- About Hunger
- How to End Hunger
- Our Impact
- Get Involved
Bread for the World denounces the recent killings of George Floyd and generations of Africans and their descendants in the U.S. and around the globe who have been devastated by structural racism and inequity.Read Statement
“New Miami-Dade, Broward food stamp distribution dates, DCF announces,” by Carli Teproff, The Miami Herald
After being swamped by citizens in Florida seeking disaster SNAP funds last month, the Florida Department of Families and Children announced new dates for distribution of benefits. On Nov. 7 through 9, the department will distribute these benefits, which it says will be enough time for everyone who needs disaster relief benefits who missed out last month to receive them.
“Four things you need to know about food security in Africa,” by Landry Signe and Eyerusalem Siba, The Washington Post
Food security in Africa has improved over the last decade. However, significant threats to food security on the continent keeps the situation severe. Global initiatives against hunger and poverty leave much to be desired, with programs implemented partially or in an ineffective way. Environmental shocks also threaten food security on the continent, and conflicts in many parts of Africa have caused significant hunger. Dependence on foreign aid also undercuts African nations’ abilities to combat hunger.
“We spend $9 billion on Halloween. And a miserable $1.5 billion on world hunger,” by William Lambers, Newsweek
Americans spend over $9 billion on Halloween festivities. Comparatively, the United States government’s entire efforts to combat world hunger only encompasses $1.5 billion. In the 1930s, the Chicago Tribune started a fund to help feed hungry children in the city. On Halloween, they asked readers to spend less on Halloween and to donate the difference to the fund. The McGovern-Dole program only gets $200 million a year.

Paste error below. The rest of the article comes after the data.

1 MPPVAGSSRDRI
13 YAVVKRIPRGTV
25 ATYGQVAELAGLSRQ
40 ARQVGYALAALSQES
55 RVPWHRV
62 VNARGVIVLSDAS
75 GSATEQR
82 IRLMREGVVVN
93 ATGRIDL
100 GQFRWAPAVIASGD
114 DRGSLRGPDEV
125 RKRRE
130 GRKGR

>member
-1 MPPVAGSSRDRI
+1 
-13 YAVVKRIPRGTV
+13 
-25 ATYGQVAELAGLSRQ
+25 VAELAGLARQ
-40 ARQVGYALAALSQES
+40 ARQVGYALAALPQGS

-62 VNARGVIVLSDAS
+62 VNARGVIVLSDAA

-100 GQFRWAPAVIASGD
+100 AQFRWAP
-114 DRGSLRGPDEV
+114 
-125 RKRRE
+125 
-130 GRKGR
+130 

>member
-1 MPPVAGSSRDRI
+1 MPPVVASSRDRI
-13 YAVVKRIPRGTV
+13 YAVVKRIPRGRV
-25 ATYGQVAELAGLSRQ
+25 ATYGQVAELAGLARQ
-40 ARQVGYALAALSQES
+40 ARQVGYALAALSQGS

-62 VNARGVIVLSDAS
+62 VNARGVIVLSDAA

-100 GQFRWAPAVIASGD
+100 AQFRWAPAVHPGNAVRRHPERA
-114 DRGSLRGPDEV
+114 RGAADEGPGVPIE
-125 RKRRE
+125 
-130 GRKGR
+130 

“Helping Smallholder Farmers is Essential to Ending World Hunger,” by Dr. Robert T. Fraley, Huffington Post
Spreading modern technology to smallholder farmers is the world’s best hope for ending world hunger. These farmers are extremely vulnerable to pests like the Fall Armyworm spreading across Africa. Smallholder farms are 90 percent of the world’s farms, making them an essential part of any effort to end hunger.
“41 Million Americans Are Food Insecure. Why Are The Media Ignoring Them?,” by Eric Alterman, The Nation
According to the U.S. Department of Agriculture’s annual report on food insecurity, the number of Americans classified as “food insecure” remained 5 million higher than in 2007, and that 13 million American children are food insecure. Fifteen percent of rural families, and 14.2 percent of urban, are food insecure. The report has received little coverage even with worrying trends beginning to crop up in 2017, despite receiving a lot in previous years.
These fact sheets provide a snapshot of hunger and poverty in the United States and in each state plus Washington, D.C.
Conflict is a main driver of the recent increase in hunger around the world and of forced migration. Hunger also contributes to conflict.
“As you therefore have received Christ Jesus the Lord, continue to live your lives in him, rooted and built up in him and established in faith.” These words from Colossians 2:6 remind us of the faith that is active in love for our neighbors.
The Bible on...
Dear Members of Congress,
As the president and Congress are preparing their plans for this year, almost 100 church leaders—from all the families of U.S. Christianity—are...
This devotional guide invites deepened relationship with and among Pan-African people and elected leaders in the mission to end hunger and poverty.
The Supplemental Nutrition Assistance Program (SNAP) is designed to respond to changes in need, making it well suited to respond to crises such as the COVID-19 pandemic.
Bread for the World and its partners are asking Congress to provide $200 million for global nutrition in the fiscal year 2020 budget.
In 2017, 11.8 percent of households in the U.S.—40 million people—were food-insecure, meaning that they were unsure at some point during the year about how they would provide for their next meal.